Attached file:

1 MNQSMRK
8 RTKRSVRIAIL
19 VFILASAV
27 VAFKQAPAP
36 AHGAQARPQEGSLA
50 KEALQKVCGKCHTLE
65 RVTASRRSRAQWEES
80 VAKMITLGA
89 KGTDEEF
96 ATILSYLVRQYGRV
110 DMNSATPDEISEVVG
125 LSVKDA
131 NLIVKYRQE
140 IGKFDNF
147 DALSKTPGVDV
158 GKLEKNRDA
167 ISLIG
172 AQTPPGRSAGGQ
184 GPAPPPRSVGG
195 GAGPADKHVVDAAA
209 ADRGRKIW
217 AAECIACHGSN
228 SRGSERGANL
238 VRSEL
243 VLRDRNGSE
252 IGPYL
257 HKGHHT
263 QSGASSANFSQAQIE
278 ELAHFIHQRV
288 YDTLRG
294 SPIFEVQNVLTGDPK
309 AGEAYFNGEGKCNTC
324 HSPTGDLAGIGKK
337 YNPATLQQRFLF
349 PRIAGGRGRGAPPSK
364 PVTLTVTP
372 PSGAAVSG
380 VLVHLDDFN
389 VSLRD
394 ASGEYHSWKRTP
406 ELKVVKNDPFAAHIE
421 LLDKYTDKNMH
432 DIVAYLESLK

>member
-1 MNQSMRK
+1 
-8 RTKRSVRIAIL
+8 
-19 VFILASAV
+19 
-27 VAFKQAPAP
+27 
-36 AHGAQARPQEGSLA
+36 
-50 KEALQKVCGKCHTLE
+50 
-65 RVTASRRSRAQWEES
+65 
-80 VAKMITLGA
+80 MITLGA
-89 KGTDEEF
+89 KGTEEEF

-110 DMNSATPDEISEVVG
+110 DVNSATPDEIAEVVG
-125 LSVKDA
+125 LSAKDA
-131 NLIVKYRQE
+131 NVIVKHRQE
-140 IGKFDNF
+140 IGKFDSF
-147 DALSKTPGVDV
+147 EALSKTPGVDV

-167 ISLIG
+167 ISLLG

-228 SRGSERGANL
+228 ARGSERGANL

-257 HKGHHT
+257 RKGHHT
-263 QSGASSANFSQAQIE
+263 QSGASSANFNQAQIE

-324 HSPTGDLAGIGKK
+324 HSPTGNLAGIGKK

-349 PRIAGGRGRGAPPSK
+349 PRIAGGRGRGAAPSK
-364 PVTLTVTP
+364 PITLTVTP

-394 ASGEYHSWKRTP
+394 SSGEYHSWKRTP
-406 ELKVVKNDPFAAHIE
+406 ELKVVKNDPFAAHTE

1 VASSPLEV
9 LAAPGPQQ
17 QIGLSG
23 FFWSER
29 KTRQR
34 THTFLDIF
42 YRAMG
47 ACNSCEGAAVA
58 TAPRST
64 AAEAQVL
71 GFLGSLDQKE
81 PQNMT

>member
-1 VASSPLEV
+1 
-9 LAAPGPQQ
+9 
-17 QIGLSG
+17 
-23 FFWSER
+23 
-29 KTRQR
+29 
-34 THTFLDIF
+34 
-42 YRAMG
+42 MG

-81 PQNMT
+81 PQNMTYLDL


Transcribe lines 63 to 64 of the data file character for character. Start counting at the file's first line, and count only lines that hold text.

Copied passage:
-110 DMNSATPDEISEVVG
+110 DVNSATPDEIAEVVG